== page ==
My Disney Top 5 - Things to Love about Pirates of the Caribbean at the Magic Kingdomby Chris Barry, contributing writer
Yo ho, yo ho, a pirate's life for me. As Walt Disney World and Disneyland fans, we've all probably heard that simple refrain dozens of times in our lives. And while I certainly don't pillage and plunder, maraud and embezzle, or even hijack, I've definitely developed quite an affinity for Disney's Pirates of the Caribbean over the years that I've been sitting in that boat. Described by many as the ultimate theme park attraction, Pirates took the world by storm when it debuted at Disneyland in 1967. It was considered such a star attraction that guests were shocked and complained about its omission from Walt Disney World when it opened in 1971. The powers that be didn't feel that the attraction fit in the Florida park due to its proximity to the actual Caribbean and the state's own pirate history. That was obviously a misjudgment and due to overwhelming guest demand, Pirates finally landed on the shores of Magic Kingdom's Adventureland in December 1973.
It was a common thing for a Disney attraction to be based on one of the classic Disney films. Take a stroll through the Magic Kingdom and you'll spot Peter Pan's Flight, Dumbo, The Swiss Family Treehouse, and even Cinderella Castle itself. It was something else however for the opposite to occur. Even though Pirates of the Caribbean: Curse of the Black Pearl wasn't the first film based on a ride—that honor technically goes to the 1997 made-for-TV film The Tower of Terror starring Steve Guttenberg and Kirsten Dunst—no other attraction has generated a legitimate movie franchise for Disney. With five films in the can and over $4 billion earned at the box office, I'm obviously not the only one with a soft spot for pirates.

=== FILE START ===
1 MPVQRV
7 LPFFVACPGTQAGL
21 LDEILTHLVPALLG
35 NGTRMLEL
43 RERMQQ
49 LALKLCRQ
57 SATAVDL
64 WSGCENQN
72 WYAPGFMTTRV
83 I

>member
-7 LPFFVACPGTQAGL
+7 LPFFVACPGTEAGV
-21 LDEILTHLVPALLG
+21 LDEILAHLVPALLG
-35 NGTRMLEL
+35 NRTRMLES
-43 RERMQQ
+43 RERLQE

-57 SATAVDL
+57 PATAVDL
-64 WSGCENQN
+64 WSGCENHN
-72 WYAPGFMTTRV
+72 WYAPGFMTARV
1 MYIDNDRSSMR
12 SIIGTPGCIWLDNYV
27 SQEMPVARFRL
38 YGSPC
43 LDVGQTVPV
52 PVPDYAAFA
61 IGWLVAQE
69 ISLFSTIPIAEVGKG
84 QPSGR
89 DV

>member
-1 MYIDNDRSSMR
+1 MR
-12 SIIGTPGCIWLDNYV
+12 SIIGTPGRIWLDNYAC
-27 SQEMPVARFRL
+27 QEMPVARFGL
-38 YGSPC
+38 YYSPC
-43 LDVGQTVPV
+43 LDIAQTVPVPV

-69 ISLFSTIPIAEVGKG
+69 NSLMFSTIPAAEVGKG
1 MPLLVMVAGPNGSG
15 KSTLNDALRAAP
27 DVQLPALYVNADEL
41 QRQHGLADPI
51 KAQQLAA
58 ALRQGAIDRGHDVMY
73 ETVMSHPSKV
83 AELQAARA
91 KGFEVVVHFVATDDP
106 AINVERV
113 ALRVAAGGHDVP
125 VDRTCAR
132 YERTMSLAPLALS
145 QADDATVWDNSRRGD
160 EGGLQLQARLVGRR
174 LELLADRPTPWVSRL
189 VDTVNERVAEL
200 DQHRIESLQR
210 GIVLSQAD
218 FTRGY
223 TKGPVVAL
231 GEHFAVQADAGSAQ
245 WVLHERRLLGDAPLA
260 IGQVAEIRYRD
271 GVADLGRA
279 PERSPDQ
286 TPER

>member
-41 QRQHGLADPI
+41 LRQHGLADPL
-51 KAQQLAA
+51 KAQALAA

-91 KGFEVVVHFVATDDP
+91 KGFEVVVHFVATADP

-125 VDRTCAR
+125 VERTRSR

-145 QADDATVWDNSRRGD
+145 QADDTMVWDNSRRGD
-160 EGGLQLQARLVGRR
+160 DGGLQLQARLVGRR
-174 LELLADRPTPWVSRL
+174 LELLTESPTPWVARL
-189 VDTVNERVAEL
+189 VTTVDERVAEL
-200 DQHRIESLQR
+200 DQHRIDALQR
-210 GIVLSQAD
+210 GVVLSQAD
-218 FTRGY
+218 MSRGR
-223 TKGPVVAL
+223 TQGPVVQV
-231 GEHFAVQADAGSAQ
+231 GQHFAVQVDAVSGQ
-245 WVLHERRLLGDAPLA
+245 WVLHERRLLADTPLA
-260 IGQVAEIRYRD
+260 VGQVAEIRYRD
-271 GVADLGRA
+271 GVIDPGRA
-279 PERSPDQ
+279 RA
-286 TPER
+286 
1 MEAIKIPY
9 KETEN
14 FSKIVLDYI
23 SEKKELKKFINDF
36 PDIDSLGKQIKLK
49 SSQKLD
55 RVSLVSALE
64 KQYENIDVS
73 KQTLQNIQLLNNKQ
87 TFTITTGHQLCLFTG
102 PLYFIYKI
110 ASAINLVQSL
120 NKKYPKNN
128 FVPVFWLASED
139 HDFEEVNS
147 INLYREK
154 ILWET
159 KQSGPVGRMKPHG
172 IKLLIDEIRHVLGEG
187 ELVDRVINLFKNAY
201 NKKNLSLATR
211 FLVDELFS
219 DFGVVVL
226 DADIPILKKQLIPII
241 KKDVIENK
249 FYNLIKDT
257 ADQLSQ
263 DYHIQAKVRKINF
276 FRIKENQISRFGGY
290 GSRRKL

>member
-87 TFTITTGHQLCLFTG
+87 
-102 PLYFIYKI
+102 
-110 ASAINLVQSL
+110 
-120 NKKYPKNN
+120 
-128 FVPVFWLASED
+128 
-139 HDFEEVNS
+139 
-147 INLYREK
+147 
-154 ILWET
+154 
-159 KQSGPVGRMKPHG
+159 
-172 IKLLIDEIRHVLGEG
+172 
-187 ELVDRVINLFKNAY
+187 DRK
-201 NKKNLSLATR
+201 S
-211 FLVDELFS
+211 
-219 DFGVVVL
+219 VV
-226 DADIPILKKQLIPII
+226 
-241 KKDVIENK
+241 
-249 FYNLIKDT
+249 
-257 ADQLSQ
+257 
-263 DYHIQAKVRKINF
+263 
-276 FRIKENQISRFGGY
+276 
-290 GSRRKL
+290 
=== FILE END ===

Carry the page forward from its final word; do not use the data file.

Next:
Pirates became a "go to" entity for the company. Disney was always looking for a marketing juggernaut to rival the enormous success of the Disney Princesses. They certainly found one in Pirates for quite some time there. If you were a little girl and went to Walt Disney World, you could get a princess makeover. If you were a little boy, you could become a pirate, although many little girls became pirates as well. There were meet and greets with Jack Sparrow. Tom Sawyer Island at Disneyland received a complete pirate overlay. The Pirate and Princess Party debuted at Walt Disney World in 2007 and 2008. After the Black Pearl landed on the big screen, you couldn't go anywhere in the Disney universe without encountering pirates.
What is it about the Pirates of the Caribbean attraction that started such a behemoth franchise? Is it that good of a ride? Does it still live up to its legendary status as the mother of all dark rides? Let's take a closer look with my Top 5 things to love about Pirates of the Caribbean. And remember, as with the rest of the installments of this new attraction specific series, I'm specifically targeting the Walt Disney World versions. Mostly because, and I always hate to admit this sad fact, I still haven't made it to Disneyland!
5 – The Theme Song
There's something seriously catchy about the Pirates of the Caribbean theme song that's played throughout the attraction.
This phrase is posted at the entrance to Pirates of the Caribbean. It is the theme song for the ride at The Magic Kingdom and Disneyland, and was used in the film "Pirates of the Caribbean: The Curse of the Black Pearl." Photograph by Bonnie Fink.
"Yo Ho (A Pirate's Life for Me)" written by Disney legends X. Atencio and George Bruns describes some really despicable individuals who drink up, kidnap and ravage, and don't give a hoot, and yet it's considered one of Disney's most beloved theme park songs probably sung by millions of little kids out there over the last 50 years. Much like "it's a small world," I just can't get it out of my head after I ride and I'm not considering that a bad thing. I kinda like it.